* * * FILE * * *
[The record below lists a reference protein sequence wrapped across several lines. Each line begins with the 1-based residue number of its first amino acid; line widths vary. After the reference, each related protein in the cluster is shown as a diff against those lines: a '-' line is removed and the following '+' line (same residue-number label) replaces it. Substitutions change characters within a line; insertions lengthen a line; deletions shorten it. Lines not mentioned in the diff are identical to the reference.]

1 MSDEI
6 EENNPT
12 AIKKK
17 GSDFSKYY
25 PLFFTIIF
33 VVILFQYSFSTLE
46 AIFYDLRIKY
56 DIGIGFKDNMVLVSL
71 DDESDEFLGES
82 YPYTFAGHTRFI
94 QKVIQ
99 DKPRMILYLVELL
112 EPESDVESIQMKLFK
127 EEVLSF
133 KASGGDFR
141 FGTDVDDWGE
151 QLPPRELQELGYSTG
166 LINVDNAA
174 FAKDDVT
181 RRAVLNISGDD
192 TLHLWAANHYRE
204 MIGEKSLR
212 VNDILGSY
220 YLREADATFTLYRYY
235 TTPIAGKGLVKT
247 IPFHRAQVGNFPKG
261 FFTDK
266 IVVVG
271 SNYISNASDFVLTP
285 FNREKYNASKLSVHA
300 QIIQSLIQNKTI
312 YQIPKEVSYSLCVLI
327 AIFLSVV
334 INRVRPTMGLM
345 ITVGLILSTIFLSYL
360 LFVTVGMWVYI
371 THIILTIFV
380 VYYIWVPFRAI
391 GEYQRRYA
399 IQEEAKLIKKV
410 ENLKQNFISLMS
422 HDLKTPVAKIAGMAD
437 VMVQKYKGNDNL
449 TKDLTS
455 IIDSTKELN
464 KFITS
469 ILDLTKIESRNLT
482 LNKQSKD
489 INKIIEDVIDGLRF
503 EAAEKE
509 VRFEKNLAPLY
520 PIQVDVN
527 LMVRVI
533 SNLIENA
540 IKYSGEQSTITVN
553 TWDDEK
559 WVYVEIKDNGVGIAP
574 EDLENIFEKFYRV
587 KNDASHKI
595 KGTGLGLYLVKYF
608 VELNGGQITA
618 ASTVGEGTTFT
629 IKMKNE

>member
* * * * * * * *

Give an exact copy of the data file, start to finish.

[The record below lists a reference protein sequence wrapped across several lines. Each line begins with the 1-based residue number of its first amino acid; line widths vary. After the reference, each related protein in the cluster is shown as a diff against those lines: a '-' line is removed and the following '+' line (same residue-number label) replaces it. Substitutions change characters within a line; insertions lengthen a line; deletions shorten it. Lines not mentioned in the diff are identical to the reference.]

1 MSDEI
6 EENNPT
12 AIKKK
17 GSDFSKYY
25 PLFFTIIF
33 VVILFQYSFSTLE
46 AIFYDLRIKY
56 DIGIGFKDNMVLVSL
71 DDESDEFLGES
82 YPYTFAGHTRFI
94 QKVIQ
99 DKPRMILYLVELL
112 EPESDVESIQMKLFK
127 EEVLSF
133 KASGGDFR
141 FGTDVDDWGE
151 QLPPRELQELGYSTG
166 LINVDNAA
174 FAKDDVT
181 RRAVLNISGDD
192 TLHLWAANHYRE
204 MIGEKSLR
212 VNDILGSY
220 YLREADATFTLYRYY
235 TTPIAGKGLVKT
247 IPFHRAQVGNFPKG
261 FFTDK
266 IVVVG
271 SNYISNASDFVLTP
285 FNREKYNASKLSVHA
300 QIIQSLIQNKTI
312 YQIPKEVSYSLCVLI
327 AIFLSVV
334 INRVRPTMGLM
345 ITVGLILSTIFLSYL
360 LFVTVGMWVYI
371 THIILTIFV
380 VYYIWVPFRAI
391 GEYQRRYA
399 IQEEAKLIKKV
410 ENLKQNFISLMS
422 HDLKTPVAKIAGMAD
437 VMVQKYKGNDNL
449 TKDLTS
455 IIDSTKELN
464 KFITS
469 ILDLTKIESRNLT
482 LNKQSKD
489 INKIIEDVIDGLRF
503 EAAEKE
509 VRFEKNLAPLY
520 PIQVDVN
527 LMVRVI
533 SNLIENA
540 IKYSGEQSTITVN
553 TWDDEK
559 WVYVEIKDNGVGIAP
574 EDLENIFEKFYRV
587 KNDASHKI
595 KGTGLGLYLVKYF
608 VELNGGQITA
618 ASTVGEGTTFT
629 IKMKNE

>member